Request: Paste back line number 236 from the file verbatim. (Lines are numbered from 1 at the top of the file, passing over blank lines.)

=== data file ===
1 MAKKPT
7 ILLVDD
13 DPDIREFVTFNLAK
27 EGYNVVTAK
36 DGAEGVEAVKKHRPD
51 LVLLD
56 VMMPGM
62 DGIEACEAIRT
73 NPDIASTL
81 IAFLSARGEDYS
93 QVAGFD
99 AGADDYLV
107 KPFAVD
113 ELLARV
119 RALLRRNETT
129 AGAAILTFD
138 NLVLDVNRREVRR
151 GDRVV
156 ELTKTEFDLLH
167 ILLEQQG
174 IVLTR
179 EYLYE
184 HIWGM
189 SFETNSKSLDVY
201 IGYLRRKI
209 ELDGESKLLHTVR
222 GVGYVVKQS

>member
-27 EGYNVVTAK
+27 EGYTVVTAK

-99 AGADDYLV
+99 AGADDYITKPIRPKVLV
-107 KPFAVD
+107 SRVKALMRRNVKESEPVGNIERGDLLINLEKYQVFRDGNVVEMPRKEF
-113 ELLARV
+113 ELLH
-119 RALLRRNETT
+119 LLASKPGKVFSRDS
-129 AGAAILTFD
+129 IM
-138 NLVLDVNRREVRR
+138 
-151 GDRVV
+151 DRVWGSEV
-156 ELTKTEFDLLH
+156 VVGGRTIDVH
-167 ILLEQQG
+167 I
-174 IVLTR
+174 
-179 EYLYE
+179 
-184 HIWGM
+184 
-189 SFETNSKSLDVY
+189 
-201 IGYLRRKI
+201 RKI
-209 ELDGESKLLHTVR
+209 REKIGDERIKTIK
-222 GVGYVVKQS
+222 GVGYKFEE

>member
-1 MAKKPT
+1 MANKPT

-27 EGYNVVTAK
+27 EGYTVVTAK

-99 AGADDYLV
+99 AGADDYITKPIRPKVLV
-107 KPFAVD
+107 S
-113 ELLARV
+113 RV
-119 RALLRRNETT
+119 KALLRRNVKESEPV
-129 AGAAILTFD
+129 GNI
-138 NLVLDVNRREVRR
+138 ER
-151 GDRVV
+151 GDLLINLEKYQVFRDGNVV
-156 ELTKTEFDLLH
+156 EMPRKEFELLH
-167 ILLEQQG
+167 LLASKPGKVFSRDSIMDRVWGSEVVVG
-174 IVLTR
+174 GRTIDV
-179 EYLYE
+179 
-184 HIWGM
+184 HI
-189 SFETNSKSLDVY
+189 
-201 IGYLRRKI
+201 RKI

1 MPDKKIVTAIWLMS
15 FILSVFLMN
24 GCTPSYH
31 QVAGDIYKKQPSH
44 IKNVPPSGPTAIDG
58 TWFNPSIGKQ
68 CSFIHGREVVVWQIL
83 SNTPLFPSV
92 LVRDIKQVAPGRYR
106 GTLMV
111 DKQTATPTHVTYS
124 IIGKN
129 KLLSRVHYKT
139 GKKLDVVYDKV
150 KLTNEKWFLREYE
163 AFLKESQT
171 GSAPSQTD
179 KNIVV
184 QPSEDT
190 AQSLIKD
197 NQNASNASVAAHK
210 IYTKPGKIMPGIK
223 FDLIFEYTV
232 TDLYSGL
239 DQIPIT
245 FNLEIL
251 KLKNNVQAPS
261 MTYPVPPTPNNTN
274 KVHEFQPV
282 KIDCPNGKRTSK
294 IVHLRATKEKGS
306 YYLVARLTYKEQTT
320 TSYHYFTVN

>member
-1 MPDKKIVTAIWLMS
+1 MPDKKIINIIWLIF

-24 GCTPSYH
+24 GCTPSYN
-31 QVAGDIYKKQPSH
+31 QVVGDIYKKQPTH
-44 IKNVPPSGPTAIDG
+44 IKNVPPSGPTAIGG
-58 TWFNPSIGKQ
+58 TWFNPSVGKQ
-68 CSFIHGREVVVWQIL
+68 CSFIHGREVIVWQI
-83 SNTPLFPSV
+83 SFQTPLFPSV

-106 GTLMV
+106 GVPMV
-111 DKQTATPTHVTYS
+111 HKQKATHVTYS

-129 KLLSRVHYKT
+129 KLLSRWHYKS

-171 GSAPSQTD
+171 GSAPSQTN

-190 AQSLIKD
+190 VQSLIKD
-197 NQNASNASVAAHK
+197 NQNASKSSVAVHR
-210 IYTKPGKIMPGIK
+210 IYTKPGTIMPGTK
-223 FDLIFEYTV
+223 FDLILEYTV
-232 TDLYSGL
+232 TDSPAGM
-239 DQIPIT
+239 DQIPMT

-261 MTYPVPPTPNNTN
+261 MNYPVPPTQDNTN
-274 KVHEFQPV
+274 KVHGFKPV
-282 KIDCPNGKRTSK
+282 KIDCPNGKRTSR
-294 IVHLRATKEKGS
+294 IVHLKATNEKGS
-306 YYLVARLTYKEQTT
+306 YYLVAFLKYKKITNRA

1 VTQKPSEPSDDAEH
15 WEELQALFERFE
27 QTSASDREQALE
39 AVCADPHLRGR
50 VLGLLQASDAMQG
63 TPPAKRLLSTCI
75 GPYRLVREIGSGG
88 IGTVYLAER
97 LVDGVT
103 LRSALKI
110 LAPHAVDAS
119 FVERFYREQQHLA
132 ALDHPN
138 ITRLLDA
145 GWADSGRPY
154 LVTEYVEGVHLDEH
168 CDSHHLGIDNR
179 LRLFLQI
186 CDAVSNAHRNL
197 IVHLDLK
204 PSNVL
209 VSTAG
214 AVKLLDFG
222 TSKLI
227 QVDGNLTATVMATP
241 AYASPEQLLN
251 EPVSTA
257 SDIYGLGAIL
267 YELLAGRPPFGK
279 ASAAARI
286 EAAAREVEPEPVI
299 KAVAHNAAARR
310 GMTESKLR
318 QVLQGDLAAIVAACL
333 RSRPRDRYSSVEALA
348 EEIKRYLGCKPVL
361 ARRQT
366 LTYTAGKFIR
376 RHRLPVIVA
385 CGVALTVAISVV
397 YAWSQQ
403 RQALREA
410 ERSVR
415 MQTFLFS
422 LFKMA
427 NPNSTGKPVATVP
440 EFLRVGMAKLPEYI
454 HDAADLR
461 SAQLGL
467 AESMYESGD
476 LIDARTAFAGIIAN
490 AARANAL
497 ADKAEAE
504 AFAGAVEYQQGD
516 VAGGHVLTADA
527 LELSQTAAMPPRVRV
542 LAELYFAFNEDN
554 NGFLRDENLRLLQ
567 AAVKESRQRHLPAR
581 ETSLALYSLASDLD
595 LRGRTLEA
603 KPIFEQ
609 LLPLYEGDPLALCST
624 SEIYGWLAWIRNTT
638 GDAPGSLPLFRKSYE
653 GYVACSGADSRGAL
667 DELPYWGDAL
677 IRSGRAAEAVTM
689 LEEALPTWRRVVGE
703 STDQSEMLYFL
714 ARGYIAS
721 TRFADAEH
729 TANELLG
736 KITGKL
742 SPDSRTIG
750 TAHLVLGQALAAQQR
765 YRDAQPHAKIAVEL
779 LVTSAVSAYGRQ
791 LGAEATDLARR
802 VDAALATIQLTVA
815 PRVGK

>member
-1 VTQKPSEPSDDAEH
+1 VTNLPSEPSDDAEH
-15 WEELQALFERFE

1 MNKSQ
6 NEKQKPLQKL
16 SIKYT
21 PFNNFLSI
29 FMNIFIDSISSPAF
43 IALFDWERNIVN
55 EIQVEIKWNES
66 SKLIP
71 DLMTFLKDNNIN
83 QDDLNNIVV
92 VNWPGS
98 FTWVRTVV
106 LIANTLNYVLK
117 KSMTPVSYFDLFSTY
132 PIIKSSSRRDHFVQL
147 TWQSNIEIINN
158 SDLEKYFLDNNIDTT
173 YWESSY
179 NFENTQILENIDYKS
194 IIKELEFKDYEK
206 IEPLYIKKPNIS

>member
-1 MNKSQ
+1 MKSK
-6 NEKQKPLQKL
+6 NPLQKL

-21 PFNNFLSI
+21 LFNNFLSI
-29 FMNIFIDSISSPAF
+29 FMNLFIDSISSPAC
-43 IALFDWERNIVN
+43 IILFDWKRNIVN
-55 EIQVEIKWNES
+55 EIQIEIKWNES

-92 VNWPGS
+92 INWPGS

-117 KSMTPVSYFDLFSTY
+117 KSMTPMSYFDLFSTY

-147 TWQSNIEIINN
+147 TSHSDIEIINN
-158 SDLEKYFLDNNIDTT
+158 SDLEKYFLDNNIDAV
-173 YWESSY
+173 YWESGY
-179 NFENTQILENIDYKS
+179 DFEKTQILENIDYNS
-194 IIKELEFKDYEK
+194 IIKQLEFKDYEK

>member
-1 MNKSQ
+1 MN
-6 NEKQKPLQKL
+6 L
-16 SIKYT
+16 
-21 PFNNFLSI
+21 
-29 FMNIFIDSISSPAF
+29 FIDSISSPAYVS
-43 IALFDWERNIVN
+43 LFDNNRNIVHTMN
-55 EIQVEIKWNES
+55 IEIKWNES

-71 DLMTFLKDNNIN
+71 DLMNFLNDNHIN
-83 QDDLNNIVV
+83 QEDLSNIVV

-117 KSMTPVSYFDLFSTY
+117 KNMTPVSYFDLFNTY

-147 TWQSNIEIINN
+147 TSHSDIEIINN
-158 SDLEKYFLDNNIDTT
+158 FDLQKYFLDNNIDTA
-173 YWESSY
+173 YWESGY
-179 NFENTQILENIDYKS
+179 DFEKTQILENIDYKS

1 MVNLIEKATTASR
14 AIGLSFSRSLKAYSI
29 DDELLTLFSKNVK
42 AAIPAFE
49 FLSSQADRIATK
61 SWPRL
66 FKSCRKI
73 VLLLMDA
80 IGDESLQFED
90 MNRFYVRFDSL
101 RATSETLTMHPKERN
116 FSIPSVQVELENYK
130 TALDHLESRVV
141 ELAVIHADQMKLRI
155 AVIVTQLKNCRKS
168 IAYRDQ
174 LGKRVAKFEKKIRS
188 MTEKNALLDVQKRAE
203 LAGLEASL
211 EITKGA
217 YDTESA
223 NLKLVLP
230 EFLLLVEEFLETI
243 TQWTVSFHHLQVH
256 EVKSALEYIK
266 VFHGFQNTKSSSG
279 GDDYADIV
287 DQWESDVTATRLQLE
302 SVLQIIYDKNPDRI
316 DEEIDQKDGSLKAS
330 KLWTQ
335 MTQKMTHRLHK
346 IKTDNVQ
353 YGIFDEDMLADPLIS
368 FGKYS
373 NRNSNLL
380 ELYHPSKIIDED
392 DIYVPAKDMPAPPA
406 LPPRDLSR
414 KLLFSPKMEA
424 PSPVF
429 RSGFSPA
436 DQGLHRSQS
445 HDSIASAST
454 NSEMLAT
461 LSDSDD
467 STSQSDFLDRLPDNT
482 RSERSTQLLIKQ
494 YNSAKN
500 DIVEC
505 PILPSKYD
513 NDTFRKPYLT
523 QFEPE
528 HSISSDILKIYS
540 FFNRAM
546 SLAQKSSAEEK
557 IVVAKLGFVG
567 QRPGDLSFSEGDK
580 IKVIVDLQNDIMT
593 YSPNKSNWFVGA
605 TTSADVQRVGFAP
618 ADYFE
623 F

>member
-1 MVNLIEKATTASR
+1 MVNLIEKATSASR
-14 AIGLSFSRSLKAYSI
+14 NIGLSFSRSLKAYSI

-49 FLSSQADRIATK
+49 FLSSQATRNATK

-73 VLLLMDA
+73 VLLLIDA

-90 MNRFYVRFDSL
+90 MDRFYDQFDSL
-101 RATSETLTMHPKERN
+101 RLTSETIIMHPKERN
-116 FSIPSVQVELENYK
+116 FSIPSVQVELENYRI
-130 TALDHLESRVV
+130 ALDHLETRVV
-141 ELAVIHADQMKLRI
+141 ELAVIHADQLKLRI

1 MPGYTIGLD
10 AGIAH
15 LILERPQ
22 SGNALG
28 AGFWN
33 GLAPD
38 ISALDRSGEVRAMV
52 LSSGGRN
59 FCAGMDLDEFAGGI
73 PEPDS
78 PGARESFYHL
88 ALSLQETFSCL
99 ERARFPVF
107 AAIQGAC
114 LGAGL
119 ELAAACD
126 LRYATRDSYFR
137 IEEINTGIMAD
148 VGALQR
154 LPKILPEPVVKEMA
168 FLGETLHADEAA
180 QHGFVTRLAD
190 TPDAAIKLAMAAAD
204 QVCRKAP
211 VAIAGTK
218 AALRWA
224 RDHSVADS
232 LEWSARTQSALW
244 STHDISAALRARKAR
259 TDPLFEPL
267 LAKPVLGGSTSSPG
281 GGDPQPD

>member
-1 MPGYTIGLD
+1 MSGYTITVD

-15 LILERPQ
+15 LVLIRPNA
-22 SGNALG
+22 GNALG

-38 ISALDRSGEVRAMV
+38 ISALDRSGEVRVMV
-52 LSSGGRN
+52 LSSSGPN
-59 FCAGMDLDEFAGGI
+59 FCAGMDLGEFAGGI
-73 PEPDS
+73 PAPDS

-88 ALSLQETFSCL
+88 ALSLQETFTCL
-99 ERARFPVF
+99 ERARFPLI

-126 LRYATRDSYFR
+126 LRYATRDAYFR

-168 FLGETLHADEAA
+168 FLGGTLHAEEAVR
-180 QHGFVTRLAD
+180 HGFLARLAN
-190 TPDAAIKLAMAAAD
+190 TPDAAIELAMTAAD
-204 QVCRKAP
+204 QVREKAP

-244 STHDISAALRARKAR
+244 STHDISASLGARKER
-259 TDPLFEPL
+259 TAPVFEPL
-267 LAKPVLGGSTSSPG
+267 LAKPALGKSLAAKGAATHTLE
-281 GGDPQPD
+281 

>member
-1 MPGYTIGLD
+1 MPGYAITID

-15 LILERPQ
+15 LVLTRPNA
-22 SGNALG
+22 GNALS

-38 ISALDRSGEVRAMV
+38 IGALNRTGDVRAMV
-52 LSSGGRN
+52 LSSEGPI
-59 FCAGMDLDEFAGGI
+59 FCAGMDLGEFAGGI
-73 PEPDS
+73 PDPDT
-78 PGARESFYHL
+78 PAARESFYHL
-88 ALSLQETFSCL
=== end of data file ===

609 LLPLYEGDPLALCST